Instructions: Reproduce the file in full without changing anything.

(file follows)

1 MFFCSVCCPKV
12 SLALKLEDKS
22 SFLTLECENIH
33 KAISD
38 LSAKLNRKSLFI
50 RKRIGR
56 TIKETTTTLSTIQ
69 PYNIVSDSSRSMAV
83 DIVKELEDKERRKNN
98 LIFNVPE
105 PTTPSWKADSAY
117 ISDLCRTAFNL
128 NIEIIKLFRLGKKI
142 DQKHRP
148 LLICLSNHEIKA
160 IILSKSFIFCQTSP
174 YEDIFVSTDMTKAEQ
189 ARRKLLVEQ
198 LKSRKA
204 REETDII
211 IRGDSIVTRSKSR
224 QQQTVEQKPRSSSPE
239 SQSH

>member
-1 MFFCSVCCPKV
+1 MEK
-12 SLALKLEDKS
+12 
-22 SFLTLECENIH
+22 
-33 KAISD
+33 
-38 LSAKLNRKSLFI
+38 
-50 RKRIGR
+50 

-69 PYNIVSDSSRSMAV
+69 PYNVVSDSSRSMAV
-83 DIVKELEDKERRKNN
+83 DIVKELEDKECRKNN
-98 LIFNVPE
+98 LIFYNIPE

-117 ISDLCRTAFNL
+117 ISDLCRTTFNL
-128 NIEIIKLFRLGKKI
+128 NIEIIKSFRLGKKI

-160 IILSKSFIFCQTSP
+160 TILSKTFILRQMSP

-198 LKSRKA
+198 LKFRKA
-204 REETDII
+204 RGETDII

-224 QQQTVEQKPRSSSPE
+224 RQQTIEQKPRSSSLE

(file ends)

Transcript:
1 MFFCSVCCPKV
12 SLALKLEDKS
22 SFLTLECENIH
33 KAISD
38 LSAKLNRKSLFI
50 RKRIGR
56 TIKETTTTLSTIQ
69 PYNIVSDSSRSMAV
83 DIVKELEDKERRKNN
98 LIFNVPE
105 PTTPSWKADSAY
117 ISDLCRTAFNL
128 NIEIIKLFRLGKKI
142 DQKHRP
148 LLICLSNHEIKA
160 IILSKSFIFCQTSP
174 YEDIFVSTDMTKAEQ
189 ARRKLLVEQ
198 LKSRKA
204 REETDII
211 IRGDSIVTRSKSR
224 QQQTVEQKPRSSSPE
239 SQSH

>member
-1 MFFCSVCCPKV
+1 MEK
-12 SLALKLEDKS
+12 
-22 SFLTLECENIH
+22 
-33 KAISD
+33 
-38 LSAKLNRKSLFI
+38 
-50 RKRIGR
+50 

-69 PYNIVSDSSRSMAV
+69 PYNVVSDSSRSMAV
-83 DIVKELEDKERRKNN
+83 DIVKELEDKECRKNN
-98 LIFNVPE
+98 LIFYNIPE

-117 ISDLCRTAFNL
+117 ISDLCRTTFNL
-128 NIEIIKLFRLGKKI
+128 NIEIIKSFRLGKKI

-160 IILSKSFIFCQTSP
+160 TILSKTFILRQMSP

-198 LKSRKA
+198 LKFRKA
-204 REETDII
+204 RGETDII

-224 QQQTVEQKPRSSSPE
+224 RQQTIEQKPRSSSLE